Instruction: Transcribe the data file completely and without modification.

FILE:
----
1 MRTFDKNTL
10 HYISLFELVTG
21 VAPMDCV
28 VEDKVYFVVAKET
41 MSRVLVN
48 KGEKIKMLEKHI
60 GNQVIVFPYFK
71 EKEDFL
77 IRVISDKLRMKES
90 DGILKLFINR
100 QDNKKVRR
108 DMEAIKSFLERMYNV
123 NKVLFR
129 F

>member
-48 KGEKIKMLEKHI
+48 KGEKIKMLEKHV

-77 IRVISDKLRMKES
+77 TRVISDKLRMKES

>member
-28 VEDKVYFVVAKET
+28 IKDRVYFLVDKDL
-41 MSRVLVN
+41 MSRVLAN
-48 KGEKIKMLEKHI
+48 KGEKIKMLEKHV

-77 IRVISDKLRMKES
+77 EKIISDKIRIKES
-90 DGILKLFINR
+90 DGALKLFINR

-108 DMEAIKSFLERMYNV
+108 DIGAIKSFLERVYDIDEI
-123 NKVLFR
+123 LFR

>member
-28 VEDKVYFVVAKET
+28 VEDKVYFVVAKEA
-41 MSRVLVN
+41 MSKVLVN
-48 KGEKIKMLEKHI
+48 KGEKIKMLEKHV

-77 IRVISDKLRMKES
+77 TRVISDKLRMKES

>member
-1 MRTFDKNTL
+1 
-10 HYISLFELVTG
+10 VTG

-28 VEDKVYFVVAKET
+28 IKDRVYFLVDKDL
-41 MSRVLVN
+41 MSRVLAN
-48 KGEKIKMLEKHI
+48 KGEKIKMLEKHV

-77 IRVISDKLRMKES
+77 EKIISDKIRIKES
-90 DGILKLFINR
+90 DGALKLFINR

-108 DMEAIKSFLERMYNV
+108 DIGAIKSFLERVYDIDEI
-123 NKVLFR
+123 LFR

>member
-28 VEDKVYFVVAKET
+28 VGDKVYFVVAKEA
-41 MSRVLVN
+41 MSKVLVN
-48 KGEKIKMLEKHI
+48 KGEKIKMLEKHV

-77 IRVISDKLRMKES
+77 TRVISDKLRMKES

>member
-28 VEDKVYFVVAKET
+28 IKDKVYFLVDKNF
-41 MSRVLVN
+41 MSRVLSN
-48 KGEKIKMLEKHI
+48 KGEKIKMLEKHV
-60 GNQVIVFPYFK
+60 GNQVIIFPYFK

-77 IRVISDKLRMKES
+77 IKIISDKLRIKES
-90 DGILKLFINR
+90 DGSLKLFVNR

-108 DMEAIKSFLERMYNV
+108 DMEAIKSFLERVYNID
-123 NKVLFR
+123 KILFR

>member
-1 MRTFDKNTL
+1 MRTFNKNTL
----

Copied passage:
1 MRTFDKNTL
10 HYISLFELVTG
21 VAPMDCV
28 VEDKVYFVVAKET
41 MSRVLVN
48 KGEKIKMLEKHI
60 GNQVIVFPYFK
71 EKEDFL
77 IRVISDKLRMKES
90 DGILKLFINR
100 QDNKKVRR
108 DMEAIKSFLERMYNV
123 NKVLFR
129 F

>member
-48 KGEKIKMLEKHI
+48 KGEKIKMLEKHV

-77 IRVISDKLRMKES
+77 TRVISDKLRMKES

>member
-28 VEDKVYFVVAKET
+28 IKDRVYFLVDKDL
-41 MSRVLVN
+41 MSRVLAN
-48 KGEKIKMLEKHI
+48 KGEKIKMLEKHV

-77 IRVISDKLRMKES
+77 EKIISDKIRIKES
-90 DGILKLFINR
+90 DGALKLFINR

-108 DMEAIKSFLERMYNV
+108 DIGAIKSFLERVYDIDEI
-123 NKVLFR
+123 LFR

>member
-28 VEDKVYFVVAKET
+28 VEDKVYFVVAKEA
-41 MSRVLVN
+41 MSKVLVN
-48 KGEKIKMLEKHI
+48 KGEKIKMLEKHV

-77 IRVISDKLRMKES
+77 TRVISDKLRMKES

>member
-1 MRTFDKNTL
+1 
-10 HYISLFELVTG
+10 VTG

-28 VEDKVYFVVAKET
+28 IKDRVYFLVDKDL
-41 MSRVLVN
+41 MSRVLAN
-48 KGEKIKMLEKHI
+48 KGEKIKMLEKHV

-77 IRVISDKLRMKES
+77 EKIISDKIRIKES
-90 DGILKLFINR
+90 DGALKLFINR

-108 DMEAIKSFLERMYNV
+108 DIGAIKSFLERVYDIDEI
-123 NKVLFR
+123 LFR

>member
-28 VEDKVYFVVAKET
+28 VGDKVYFVVAKEA
-41 MSRVLVN
+41 MSKVLVN
-48 KGEKIKMLEKHI
+48 KGEKIKMLEKHV

-77 IRVISDKLRMKES
+77 TRVISDKLRMKES

>member
-28 VEDKVYFVVAKET
+28 IKDKVYFLVDKNF
-41 MSRVLVN
+41 MSRVLSN
-48 KGEKIKMLEKHI
+48 KGEKIKMLEKHV
-60 GNQVIVFPYFK
+60 GNQVIIFPYFK

-77 IRVISDKLRMKES
+77 IKIISDKLRIKES
-90 DGILKLFINR
+90 DGSLKLFVNR

-108 DMEAIKSFLERMYNV
+108 DMEAIKSFLERVYNID
-123 NKVLFR
+123 KILFR

>member
-1 MRTFDKNTL
+1 MRTFNKNTL